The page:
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Do I need to worry about MERS-CoV, or camel flu? 

Middle East respiratory syndrome coronavirus (MERS-CoV) is an infection with a high mortality rate: it kills 35% of patients. It is thought to be contracted from camels and most cases have occurred in Saudi Arabia.

What is MERS-CoV?

Middle East respiratory syndrome coronavirus first appeared in Saudi Arabia in 2012. It is a respiratory disease that occurs when a virus infects a patient’s lungs and airways. Dromedary camels are thought to be a reservoir host for the virus.

Is MERS-CoV dangerous?

Since more than a third of people who contract MERS-CoV die, it is a cause for concern. The World Health Organization (WHO) says that it ‘does not seem to pass easily from person-to-person’ although most cases have been contracted from another patient – usually after close contact. NHS Scotland’s Fit for Travel says that the risk to travellers in the Middle East is very low.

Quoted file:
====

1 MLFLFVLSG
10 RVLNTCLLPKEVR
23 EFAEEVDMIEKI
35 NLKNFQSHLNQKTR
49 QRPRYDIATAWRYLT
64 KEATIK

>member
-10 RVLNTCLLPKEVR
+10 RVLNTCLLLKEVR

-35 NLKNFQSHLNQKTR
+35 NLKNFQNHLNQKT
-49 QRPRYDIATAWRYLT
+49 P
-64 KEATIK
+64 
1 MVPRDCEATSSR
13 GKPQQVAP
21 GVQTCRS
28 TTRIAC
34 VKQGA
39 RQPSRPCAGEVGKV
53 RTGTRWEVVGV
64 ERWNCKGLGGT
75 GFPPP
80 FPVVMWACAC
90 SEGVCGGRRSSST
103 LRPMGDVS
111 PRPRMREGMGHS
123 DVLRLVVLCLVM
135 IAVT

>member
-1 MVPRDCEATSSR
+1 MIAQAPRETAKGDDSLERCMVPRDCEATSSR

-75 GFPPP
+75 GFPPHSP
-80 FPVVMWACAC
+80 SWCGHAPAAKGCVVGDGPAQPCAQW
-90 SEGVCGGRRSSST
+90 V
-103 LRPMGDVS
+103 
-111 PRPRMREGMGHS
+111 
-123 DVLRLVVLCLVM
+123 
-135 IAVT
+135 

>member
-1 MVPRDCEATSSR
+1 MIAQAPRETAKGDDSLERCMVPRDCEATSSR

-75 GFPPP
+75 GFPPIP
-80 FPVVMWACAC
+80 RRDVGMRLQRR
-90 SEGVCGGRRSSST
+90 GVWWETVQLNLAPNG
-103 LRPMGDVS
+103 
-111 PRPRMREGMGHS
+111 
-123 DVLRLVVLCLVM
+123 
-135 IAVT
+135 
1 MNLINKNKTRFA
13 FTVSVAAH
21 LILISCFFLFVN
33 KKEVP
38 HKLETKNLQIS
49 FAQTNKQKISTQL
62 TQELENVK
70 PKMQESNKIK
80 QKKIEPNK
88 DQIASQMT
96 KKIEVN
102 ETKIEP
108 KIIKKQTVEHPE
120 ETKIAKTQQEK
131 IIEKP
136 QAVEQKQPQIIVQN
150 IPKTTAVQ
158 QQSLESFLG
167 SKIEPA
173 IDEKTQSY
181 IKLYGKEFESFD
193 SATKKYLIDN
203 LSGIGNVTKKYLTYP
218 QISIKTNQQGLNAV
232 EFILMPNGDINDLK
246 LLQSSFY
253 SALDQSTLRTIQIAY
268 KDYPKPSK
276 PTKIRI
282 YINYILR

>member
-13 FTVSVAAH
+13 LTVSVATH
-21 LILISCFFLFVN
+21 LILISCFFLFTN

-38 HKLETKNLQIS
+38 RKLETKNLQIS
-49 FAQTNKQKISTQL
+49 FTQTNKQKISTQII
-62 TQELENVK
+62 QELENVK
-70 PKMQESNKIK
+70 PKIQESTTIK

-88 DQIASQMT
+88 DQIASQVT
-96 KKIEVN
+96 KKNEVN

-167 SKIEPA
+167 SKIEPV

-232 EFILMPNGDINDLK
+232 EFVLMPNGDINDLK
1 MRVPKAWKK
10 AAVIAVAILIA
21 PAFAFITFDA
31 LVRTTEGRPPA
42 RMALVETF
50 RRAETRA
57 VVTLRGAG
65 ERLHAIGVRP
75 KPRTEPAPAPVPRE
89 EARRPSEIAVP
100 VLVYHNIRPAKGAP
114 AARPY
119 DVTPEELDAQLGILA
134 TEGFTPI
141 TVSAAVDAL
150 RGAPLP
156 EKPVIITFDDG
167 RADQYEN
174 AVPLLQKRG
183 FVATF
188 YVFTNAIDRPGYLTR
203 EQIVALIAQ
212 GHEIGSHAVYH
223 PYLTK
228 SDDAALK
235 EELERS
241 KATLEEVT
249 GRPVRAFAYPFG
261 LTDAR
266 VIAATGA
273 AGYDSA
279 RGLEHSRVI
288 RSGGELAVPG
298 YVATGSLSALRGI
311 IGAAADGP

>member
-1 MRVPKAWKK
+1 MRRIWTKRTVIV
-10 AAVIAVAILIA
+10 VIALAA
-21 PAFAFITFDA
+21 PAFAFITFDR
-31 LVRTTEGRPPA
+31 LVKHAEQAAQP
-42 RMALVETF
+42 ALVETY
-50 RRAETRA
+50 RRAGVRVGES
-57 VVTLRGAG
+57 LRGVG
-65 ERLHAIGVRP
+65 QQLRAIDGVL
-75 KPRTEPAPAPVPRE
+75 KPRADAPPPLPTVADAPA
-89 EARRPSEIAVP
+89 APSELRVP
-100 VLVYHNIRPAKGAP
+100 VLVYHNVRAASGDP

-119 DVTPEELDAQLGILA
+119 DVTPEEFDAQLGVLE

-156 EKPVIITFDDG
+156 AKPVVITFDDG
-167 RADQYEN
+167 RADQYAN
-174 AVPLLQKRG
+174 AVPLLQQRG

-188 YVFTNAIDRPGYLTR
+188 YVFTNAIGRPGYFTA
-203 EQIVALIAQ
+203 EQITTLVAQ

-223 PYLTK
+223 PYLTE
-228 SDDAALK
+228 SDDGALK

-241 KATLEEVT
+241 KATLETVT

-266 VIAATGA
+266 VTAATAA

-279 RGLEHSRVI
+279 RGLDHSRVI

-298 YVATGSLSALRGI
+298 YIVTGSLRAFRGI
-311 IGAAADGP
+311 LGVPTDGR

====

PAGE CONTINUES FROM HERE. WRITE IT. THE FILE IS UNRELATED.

Where do cases of Middle East respiratory syndrome occur?

About 85% of MERS-CoV cases occur in Saudi Arabia, but cases have occurred in other parts of the Middle East, including:

  • Egypt
  • Iran
  • Jordan
  • Kuwait
  • Lebanon
  • Oman
  • Qatar
  • United Arab Emirates
  • Yemen

There have been cases outside the Middle East, but these are linked to travel in the region.

What are the symptoms of MERS?

The symptoms of Middle East respiratory syndrome are:

  • cough
  • fever
  • shortness of breath

Pneumonia may also occur, and gastro-intestinal symptoms like vomiting and diarrhoea are reported, too.

Certain groups of patients, such as older people, those with damaged immune systems or an underlying health problem, are at greater risk of a more severe form of MERS-CoV that causes respiratory failure.